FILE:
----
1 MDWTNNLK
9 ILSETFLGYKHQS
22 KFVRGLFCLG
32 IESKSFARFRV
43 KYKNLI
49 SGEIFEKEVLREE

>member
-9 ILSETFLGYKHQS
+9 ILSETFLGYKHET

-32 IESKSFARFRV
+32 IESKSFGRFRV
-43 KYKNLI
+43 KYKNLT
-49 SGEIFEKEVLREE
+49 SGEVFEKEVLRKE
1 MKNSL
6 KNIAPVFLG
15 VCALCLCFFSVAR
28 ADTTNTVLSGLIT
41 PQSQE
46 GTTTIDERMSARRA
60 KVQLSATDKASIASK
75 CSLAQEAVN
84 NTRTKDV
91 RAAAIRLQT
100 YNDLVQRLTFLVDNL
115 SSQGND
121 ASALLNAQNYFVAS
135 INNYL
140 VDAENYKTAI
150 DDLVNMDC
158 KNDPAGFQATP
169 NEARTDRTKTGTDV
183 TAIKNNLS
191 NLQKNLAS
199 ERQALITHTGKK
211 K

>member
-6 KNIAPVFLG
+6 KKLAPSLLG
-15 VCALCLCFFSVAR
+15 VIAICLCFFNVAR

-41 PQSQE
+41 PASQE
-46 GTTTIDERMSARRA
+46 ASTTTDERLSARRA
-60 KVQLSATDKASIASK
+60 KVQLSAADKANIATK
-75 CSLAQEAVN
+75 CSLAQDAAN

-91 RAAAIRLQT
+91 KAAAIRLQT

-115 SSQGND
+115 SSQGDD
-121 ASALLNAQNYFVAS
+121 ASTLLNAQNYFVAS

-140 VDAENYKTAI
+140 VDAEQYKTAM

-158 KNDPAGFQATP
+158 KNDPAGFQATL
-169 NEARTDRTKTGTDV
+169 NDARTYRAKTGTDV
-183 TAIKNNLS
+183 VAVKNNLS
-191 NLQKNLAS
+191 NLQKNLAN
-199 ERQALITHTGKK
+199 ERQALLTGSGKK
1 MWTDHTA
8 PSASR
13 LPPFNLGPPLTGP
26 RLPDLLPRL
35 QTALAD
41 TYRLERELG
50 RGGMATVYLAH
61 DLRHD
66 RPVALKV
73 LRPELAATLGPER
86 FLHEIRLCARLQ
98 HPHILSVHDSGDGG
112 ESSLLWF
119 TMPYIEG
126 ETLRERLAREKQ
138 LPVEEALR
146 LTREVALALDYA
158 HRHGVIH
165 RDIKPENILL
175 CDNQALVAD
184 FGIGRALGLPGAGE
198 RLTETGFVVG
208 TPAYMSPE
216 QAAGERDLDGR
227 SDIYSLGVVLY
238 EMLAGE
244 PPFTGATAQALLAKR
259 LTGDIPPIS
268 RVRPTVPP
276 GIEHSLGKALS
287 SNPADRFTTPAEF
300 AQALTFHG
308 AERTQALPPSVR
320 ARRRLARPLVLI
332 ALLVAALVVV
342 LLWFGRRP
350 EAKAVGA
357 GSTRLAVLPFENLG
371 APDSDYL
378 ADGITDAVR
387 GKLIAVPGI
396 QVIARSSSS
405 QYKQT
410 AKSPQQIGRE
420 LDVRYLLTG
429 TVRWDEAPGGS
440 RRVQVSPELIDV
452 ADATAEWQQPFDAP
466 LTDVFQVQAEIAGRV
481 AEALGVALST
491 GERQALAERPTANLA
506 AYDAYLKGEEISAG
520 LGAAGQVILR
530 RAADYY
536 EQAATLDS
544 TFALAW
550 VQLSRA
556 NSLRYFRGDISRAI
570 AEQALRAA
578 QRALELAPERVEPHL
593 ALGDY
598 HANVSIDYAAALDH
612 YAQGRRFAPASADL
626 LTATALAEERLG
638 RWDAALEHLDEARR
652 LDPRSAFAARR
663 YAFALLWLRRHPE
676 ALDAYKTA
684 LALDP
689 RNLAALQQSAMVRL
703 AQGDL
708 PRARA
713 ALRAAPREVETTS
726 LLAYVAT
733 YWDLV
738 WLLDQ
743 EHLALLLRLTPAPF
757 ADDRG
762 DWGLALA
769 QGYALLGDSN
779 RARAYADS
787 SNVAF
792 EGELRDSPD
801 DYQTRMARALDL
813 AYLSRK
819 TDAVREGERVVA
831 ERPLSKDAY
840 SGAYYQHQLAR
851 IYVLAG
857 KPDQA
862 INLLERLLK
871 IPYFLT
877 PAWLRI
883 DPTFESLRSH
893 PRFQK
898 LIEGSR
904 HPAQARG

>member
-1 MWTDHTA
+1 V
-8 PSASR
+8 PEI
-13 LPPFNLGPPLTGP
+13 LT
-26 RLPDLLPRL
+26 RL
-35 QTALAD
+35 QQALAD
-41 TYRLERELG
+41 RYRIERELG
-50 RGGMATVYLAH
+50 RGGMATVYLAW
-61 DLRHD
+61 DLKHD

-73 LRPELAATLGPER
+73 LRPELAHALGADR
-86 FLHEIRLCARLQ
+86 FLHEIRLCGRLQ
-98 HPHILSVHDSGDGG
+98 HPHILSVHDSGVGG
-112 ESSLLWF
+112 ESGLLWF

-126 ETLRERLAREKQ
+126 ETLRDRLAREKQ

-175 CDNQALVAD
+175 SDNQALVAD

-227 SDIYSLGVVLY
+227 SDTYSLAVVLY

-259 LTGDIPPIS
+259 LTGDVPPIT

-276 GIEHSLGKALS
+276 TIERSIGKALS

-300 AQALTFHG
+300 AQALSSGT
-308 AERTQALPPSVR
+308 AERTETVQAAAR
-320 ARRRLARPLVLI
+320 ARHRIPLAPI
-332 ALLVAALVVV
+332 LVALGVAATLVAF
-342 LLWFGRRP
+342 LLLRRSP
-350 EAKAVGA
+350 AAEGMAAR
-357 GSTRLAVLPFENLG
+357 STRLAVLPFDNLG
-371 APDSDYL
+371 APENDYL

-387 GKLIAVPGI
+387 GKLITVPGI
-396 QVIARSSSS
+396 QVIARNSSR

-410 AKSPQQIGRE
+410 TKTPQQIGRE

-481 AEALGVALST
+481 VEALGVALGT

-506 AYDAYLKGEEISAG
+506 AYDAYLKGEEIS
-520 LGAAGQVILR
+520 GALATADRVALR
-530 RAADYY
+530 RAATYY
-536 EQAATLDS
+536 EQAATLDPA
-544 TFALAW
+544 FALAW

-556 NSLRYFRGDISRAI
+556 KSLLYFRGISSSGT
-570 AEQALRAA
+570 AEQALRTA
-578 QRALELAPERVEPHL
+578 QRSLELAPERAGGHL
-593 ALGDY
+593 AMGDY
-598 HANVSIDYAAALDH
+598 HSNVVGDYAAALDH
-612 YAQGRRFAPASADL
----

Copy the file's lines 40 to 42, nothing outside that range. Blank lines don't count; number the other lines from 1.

+6 KKLAPSLLG
-15 VCALCLCFFSVAR
+15 VIAICLCFFNVAR